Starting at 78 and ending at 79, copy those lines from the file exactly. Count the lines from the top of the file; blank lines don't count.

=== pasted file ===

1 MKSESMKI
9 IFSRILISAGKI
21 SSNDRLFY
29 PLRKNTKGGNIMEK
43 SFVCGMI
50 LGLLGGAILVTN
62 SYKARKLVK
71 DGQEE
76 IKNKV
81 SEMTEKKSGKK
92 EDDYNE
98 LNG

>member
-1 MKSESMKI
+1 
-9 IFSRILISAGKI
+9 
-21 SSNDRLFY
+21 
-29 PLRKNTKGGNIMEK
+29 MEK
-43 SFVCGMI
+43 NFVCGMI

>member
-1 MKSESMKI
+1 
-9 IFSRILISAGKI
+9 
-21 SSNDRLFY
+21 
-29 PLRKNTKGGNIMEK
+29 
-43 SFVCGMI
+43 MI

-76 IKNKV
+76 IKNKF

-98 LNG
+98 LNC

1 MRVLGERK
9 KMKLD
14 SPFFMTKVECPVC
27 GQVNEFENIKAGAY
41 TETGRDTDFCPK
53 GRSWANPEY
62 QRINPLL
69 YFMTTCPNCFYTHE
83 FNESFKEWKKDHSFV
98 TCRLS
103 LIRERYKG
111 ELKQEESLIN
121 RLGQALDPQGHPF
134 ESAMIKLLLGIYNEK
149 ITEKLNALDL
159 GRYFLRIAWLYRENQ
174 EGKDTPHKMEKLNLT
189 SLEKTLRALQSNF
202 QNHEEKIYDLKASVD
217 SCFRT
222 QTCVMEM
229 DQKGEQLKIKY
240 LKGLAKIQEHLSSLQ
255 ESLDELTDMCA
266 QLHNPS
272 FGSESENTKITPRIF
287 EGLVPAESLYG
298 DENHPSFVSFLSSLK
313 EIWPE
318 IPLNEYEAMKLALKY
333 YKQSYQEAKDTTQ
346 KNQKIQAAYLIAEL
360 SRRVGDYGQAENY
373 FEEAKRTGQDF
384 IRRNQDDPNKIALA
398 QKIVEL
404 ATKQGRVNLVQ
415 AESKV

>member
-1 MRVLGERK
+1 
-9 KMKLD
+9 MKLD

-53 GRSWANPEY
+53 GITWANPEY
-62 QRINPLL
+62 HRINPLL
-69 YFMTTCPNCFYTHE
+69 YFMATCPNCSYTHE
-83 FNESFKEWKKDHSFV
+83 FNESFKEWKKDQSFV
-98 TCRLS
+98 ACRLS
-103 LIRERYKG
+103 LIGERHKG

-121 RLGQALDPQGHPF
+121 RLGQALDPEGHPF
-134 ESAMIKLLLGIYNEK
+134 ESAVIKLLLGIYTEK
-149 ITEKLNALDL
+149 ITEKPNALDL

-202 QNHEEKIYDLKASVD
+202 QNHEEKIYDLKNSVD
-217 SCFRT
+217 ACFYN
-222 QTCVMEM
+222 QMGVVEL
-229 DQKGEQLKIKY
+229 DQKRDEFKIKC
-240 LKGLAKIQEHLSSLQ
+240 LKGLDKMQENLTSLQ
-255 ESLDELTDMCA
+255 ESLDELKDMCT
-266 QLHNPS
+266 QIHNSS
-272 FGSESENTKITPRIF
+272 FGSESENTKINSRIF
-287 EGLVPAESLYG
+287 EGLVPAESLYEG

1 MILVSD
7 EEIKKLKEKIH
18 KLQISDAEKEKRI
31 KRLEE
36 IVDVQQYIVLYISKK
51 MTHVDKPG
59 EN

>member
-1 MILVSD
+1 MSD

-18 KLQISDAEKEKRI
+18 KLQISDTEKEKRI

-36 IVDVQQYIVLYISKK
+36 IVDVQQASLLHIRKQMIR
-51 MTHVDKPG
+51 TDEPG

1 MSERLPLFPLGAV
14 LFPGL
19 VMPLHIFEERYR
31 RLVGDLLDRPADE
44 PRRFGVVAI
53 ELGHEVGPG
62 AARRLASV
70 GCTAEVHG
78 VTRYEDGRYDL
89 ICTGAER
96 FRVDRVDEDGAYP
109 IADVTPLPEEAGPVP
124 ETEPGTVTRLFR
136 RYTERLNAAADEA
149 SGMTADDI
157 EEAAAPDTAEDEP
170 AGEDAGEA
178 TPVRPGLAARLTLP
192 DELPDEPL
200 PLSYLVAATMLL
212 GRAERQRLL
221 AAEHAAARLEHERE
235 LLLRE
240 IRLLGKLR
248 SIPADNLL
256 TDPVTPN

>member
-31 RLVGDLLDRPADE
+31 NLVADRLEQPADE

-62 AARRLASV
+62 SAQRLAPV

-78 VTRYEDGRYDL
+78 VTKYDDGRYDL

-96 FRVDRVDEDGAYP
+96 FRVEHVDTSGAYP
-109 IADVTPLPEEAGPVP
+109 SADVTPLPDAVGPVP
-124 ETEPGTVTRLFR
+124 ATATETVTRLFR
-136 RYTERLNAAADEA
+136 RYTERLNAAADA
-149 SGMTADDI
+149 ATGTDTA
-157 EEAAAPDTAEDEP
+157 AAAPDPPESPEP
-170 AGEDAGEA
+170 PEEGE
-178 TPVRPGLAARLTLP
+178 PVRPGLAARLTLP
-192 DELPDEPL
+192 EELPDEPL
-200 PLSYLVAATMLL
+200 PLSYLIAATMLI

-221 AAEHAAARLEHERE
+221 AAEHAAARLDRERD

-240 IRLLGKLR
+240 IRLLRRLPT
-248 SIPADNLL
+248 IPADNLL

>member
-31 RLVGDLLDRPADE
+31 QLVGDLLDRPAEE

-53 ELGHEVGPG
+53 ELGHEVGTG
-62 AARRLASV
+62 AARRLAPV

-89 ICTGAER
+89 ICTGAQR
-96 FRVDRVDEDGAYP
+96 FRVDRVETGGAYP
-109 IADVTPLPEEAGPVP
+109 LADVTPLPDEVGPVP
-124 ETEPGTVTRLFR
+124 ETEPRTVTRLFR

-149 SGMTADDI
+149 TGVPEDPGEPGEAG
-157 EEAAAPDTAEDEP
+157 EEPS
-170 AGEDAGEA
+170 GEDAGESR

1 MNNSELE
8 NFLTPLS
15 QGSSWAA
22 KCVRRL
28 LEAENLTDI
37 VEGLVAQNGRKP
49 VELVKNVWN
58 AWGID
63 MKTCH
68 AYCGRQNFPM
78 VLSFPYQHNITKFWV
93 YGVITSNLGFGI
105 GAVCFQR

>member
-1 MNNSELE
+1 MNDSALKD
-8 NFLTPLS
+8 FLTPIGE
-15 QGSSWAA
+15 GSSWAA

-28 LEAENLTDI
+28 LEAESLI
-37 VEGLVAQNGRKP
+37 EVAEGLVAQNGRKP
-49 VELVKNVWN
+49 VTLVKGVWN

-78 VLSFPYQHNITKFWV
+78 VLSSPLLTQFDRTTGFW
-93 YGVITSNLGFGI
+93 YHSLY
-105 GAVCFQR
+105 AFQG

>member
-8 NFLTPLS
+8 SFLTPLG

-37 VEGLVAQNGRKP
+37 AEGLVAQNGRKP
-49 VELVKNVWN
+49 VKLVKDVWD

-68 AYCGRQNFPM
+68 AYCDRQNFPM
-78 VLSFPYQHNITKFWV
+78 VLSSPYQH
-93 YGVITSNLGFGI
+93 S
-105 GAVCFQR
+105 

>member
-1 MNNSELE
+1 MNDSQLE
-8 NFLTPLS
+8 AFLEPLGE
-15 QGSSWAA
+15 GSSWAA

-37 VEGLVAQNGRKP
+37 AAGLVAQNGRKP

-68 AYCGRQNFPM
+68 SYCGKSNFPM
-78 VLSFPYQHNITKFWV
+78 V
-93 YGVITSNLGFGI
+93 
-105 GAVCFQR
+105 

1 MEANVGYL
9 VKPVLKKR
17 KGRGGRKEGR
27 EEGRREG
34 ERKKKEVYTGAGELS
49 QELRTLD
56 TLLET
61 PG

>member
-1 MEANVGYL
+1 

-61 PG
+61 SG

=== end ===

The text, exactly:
-1 MRVLGERK
+1 